I was a junior in high school when I had my first real job – sacking groceries for United Supermarket across the street from where I grew up. I had a boss, kept certain hours and actually had to punch a time clock. Like I said, it was a real job.
It was also my first taste of a modicum of financial freedom. Now understand, I never lacked growing up. My loving parents took care of more than just my needs throughout my childhood and adolescent years, but I don’t ever really remember having an allowance for discretionary purchases as I got older. That all changed when I started getting my paycheck every two weeks from the good folks at United. Now, for the first time I actually felt rich.
I could buy any soft drink I wanted at Mr. Burger (my hometown’s version of Sonic); Cherry Lime Aid, Ocean Water, Suicide…you name it, I could buy it and grab one for all my friends. I was rich.
I opened up a banking account at First National Bank and couldn’t believe it. Not only did I have money in the bank but now I carried around a checkbook with my name on the checks! Things were different. I was rich.
I even had my two younger brothers coming to me for money. I acted like The Godfather: Jodey, you need some cash for the movies eh? So you need some money for the Family Fun Park, Kally? Sure, but you must first kiss the ring…do that and know I’m charging you 40% interest. Don’t pay and I’ll beat you both to a pulp. I had to do that early on growing up because soon Jodey would discover the joy of lifting weights and Kally would sprout to a mere 6’6″. I was rich…and smart.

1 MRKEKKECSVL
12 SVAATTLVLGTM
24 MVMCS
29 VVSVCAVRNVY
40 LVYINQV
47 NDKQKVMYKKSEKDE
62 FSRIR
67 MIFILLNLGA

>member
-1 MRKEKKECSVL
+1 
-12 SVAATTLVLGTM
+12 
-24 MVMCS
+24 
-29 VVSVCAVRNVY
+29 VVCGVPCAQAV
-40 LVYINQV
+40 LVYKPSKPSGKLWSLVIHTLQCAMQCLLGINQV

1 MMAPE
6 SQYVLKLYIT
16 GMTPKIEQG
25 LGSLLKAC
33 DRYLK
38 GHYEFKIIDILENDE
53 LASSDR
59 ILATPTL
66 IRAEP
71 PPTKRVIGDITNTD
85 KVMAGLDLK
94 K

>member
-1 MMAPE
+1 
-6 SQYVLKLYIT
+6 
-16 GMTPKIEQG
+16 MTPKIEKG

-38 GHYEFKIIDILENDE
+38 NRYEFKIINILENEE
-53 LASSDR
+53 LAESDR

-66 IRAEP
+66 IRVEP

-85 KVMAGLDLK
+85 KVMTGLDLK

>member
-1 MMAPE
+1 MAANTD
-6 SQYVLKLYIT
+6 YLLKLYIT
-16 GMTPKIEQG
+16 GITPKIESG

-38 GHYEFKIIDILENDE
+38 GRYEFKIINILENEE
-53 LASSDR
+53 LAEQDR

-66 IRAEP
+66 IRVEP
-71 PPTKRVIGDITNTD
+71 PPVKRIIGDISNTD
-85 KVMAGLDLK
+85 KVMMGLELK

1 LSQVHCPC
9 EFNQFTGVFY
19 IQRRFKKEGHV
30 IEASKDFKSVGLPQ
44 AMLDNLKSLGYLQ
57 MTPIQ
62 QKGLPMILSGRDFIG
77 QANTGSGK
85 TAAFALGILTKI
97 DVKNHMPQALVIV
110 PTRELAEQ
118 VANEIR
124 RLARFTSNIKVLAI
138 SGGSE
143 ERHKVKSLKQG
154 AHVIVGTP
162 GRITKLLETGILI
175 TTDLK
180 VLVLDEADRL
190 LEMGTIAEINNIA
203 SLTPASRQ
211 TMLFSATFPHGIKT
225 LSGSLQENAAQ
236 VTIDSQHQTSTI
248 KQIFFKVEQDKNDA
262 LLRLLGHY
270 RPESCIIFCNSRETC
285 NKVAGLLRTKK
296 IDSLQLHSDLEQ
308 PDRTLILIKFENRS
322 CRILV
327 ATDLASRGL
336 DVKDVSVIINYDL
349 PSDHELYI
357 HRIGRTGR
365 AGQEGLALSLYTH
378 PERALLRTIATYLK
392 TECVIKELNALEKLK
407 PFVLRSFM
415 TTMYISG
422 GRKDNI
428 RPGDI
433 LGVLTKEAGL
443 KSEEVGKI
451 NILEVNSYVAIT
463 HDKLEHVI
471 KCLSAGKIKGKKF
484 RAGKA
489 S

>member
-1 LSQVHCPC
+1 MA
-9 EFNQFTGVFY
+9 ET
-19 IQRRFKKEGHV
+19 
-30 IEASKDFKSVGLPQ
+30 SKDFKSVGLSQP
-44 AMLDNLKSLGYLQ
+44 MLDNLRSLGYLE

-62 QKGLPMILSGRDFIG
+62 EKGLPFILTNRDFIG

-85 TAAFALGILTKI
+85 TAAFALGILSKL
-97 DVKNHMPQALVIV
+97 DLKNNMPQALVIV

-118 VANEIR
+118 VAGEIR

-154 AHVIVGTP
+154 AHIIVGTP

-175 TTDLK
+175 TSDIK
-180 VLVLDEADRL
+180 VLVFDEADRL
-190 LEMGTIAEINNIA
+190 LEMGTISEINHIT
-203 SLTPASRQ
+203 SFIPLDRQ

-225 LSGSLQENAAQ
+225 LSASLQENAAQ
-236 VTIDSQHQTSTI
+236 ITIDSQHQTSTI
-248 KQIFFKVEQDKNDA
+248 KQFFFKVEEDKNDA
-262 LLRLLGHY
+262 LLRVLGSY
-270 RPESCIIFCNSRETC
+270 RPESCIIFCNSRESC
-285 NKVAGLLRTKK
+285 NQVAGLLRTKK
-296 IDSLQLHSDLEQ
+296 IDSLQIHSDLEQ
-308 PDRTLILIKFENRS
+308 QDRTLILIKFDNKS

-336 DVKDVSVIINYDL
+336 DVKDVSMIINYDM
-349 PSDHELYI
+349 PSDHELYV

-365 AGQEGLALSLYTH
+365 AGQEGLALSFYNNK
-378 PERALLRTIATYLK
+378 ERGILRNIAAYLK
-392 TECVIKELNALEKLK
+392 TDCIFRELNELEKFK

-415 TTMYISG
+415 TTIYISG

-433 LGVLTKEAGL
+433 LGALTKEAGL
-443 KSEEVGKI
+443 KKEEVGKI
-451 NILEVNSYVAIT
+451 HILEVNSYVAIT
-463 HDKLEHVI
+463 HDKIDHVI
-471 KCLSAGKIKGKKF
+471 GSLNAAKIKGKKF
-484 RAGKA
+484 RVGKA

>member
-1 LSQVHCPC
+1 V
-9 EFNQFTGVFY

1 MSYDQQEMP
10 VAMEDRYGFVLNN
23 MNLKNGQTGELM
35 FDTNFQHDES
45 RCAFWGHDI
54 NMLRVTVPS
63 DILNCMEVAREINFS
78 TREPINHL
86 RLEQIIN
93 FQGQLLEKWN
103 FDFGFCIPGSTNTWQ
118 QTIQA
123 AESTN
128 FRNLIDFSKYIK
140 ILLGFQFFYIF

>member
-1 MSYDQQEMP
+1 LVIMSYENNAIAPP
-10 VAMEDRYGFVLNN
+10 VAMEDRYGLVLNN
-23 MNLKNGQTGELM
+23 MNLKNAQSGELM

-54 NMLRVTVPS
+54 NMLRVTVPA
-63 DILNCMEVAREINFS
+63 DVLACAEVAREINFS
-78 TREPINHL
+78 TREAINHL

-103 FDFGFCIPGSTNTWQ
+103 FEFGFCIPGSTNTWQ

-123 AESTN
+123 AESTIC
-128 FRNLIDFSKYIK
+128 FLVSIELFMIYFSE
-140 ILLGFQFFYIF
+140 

The pinnacle of feeling rich came with the purchase of a watch that I had wanted for a long, long time. I can’t remember exactly why I was drawn to it. Maybe I had read one too many GQ magazines. But I had my sights set on a Gucci watch. It had a genuine leather band, gold-rimmed and the classic Gucci red & green face (see image). Needless to say it was NICE, but it was also $250. So I saved up for a month and ran over to Dillard’s at the mall and bought it. Now I really felt rich.
I would walk down the hallways of my high school asking peers, “Do you want to know the time?” so I could display the glory of my wealth to the poor souls who could only manage to supply their meager wrists with those cheap plastic Swatches to accompany their wardrobe of parachute pants, friendship pins and Spuds McKenzie t-shirts. I admit, I very well might have been a little braggadocios, a little arrogant, maybe even a little smug, but I was a lot rich!
Here’s the point: Feeling rich has nothing to do with how much money you have but how well you handle that money. I know people that most would consider dirt poor but are the richest people in the world. They own money (albeit a small amount) but money doesn’t own them. They aren’t running down the wealth track desperately trying to catch the gilded rabbit that in reality is oh-so-close but seems ever-so-far.
I hope and pray that I will always regard myself as feeling rich. Why? Well, there’s no question that on a world scale I’m in the top 1% of wage earners (and if you’re a Westerner you likely are as well). I am rich. And yes, while that feels funny to say it’s nevertheless true, and I can only hope that feeling rich will help encourage me to see and steward my wealth as Jesus wants me to see and steward it. Hopefully it will help me not to gloss over texts like 1 Timothy 6:17-19 (ESV) which reads:
As for the rich in this present age, charge them not to be haughty, nor to set their hopes on the uncertainty of riches, but on God, who richly provides us with everything to enjoy. They are to do good, to be rich in good works, to be generous and ready to share, thus storing up treasure for themselves as a good foundation for the future, so that they may take hold of that which is truly life.
Jesus, help me to follow you in my wealth because the truth is…
I am rich.